Staunton, July 12 – Because Academician Vitaly Tishkov hasn’t responded to his criticisms of the draft law on the Russian nation and because the Moscow media have dismissed them without detailing them, Maksim Shevchenko, a member of the Presidential Council that has been preparing them, has released an open letter outlining his objections and concerns.
Having expressed his respect for the other members of the commission, including the chairman of the working group, Tishkov, and all their work on this project, the Russian journalist says the current draft law contains provisions which he believes are dangerous and that he cannot in good conscience accept (kavpolit.com/articles/o_zakone_o_rossijskoj_natsii-34746/).
His main concern, Shevchenko says is with the language in the preamble which attributes to the Russian people, its culture and language a special unifying role as the historic foundation of the Russian state, a defining one in the affirmation of all-Russian self-consciousness (identity) and the strengthening of the unity of the multi-national Russian Federation.”
Such language, which may be appropriate for a political speech, is not only completely inappropriate in a draft law but also “extremely dangerous” because when included there, it inserts “a mine under this very state, the bear of sovereignty and source of power in which, according to [the Constitution] is called ‘the multi-national people.’”
“I understand,” Shevchenko continues, this use of terminology “about the special role of the ethnic Russian people corresponds to the specific nature of the moment – rapprochement with China where in fact, the Han-Chinese are a state-forming people.” But, he points out, “the Russian Federation isn’t a Han empire” that is supposed to absorb all others.
Instead of being like the Chinese state, the commentator says, Russians are “rather the political and historical heirs of the mortal enemy of Great Han China, the Hun and Mongol empires which denied in both cases ethnic domination and introduced the term of political nation as the basis of statehood.”
“Mongol is a political term,” Shevchenko argues. And evidence of that is that “the first Mongol take prisoner near Balaton by European knights was an Englishman who had joined the army of Batu Khan in Crimea and became ‘a Mongol’ after taking an oath.” The Europeans were so horrified that they immediately killed him.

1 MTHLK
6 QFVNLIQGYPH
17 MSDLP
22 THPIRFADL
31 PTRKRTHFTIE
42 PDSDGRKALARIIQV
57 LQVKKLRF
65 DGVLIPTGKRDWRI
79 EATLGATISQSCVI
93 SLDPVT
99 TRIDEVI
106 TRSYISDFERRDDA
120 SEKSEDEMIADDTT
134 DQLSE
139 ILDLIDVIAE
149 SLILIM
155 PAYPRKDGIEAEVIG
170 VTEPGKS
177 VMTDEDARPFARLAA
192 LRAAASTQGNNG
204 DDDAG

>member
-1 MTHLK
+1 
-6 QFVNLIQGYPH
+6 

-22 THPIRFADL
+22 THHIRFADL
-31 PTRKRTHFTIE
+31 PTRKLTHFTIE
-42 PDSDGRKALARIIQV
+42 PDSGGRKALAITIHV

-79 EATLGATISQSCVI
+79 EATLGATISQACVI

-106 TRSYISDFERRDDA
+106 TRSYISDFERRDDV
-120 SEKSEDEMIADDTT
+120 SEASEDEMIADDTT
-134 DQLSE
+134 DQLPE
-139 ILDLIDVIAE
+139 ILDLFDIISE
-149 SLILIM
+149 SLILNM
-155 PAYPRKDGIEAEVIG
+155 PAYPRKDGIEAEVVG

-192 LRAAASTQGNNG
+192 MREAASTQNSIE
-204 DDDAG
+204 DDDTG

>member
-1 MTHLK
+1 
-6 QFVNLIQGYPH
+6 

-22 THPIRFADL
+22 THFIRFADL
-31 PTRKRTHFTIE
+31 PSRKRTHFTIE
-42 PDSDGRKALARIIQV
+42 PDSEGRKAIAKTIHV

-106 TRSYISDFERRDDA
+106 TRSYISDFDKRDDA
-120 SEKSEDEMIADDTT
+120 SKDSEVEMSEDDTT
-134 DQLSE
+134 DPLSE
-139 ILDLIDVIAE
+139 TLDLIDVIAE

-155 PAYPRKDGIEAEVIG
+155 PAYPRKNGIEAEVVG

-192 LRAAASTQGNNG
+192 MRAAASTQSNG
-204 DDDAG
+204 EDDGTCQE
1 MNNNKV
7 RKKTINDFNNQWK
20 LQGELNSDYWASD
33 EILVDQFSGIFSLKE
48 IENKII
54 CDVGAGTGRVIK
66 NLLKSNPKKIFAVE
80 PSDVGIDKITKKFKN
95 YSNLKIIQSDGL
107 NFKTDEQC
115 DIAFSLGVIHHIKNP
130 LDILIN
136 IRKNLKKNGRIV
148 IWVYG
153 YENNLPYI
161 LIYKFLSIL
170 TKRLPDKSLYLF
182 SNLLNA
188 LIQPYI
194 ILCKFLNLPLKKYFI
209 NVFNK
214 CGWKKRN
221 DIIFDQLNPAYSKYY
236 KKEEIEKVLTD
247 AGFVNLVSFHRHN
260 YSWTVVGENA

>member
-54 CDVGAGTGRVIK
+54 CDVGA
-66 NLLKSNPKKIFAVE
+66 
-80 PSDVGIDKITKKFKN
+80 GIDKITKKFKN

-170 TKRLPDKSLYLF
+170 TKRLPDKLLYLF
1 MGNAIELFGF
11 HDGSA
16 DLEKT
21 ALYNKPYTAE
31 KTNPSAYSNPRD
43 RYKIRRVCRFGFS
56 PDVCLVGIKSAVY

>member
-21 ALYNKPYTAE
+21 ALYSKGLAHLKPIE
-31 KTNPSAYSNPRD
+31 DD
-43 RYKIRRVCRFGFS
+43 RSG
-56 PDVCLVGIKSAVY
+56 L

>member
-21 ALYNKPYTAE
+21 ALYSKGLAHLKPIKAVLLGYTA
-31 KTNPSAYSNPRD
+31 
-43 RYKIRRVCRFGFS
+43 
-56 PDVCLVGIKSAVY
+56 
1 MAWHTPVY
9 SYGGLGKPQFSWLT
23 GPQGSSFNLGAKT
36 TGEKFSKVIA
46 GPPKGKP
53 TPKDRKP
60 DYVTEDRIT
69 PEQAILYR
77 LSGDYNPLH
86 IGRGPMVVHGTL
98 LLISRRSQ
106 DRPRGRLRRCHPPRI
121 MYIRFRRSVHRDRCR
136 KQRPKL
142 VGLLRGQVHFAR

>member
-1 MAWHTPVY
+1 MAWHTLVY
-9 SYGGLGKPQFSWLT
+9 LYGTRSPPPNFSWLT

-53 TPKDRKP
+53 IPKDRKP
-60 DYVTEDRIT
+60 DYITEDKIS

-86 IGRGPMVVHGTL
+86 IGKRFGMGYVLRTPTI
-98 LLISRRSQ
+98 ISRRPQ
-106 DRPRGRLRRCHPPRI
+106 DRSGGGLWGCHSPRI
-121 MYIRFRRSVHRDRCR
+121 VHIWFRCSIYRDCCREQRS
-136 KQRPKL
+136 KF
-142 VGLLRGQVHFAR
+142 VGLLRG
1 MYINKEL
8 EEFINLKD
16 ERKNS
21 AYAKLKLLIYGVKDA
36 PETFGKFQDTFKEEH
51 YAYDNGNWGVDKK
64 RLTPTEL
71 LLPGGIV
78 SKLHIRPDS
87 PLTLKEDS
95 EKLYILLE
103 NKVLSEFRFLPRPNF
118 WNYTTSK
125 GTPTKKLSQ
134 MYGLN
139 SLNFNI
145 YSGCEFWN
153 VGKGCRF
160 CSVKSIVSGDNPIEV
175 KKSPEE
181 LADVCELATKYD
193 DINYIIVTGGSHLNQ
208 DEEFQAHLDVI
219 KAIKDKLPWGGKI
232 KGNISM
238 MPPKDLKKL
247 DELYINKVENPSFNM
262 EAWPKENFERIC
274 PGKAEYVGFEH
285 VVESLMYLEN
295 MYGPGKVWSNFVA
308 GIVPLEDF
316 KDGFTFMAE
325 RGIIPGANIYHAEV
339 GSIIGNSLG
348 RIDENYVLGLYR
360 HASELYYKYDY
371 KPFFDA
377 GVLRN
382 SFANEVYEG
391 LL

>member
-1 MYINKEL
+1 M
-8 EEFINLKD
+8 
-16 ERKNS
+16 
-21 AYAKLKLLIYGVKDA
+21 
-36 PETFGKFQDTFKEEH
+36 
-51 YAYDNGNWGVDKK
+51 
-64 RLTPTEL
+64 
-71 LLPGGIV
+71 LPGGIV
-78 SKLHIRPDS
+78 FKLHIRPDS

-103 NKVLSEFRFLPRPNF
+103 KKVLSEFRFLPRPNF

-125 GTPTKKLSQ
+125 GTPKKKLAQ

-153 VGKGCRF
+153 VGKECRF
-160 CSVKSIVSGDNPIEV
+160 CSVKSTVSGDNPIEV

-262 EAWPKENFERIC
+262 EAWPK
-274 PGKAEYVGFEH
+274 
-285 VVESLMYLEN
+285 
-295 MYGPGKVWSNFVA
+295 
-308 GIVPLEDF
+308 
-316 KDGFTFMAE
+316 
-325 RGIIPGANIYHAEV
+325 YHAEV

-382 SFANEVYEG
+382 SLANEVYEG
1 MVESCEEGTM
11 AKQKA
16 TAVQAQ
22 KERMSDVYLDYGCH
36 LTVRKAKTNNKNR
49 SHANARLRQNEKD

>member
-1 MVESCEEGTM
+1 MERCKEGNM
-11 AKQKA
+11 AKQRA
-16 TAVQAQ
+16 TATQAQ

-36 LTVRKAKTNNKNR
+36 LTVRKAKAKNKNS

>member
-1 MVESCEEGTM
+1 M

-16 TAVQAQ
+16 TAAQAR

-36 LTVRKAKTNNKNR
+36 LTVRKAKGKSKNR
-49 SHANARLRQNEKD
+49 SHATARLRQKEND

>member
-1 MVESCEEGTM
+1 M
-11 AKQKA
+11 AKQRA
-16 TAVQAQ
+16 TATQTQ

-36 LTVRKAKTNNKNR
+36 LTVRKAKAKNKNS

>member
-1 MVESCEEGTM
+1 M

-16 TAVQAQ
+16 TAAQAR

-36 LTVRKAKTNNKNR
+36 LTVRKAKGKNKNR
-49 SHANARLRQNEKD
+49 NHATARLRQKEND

These are not simply historical “details,” he continues. They matter in principle. “All the peoples of the Russian Federation have made their particular contribution to the establishment and strengthening of Russian statehood. And separating out the ethnic Russian people as special will have in the future the most serious consequences.”
In the event of a crisis, the other peoples of Russia will be inclined to blame the Russian people for any problems rather than accept common responsibility. The issue of Russian language is different, however. “It is the main political language of Russia,” and it should be defined as such in the law.
Shevchenko continues: “The essence of Russia and the Russian political nation is not to divide but to unite peoples. Not to set them at each other’s throats but to bring them together. Therefore, we are a federation and not the Heavenly Kingdom.”
But “there is another detail [in the draft law Tishkov has promoted] which is striking,” Shevchenko says: “Peoples are nowhere named as the subject of nationality policy.” That is either a mistake or something that has been overlooked and will be the subject of criticism as the measure goes forward.
“We must think how to include the people (peoples) among the subjects of nationality policy in the Russian Federation and also, possibly, include those regions of the Russian Federation which have the status of nationality subjects.” Failing to do so now will guarantee serious problems later.
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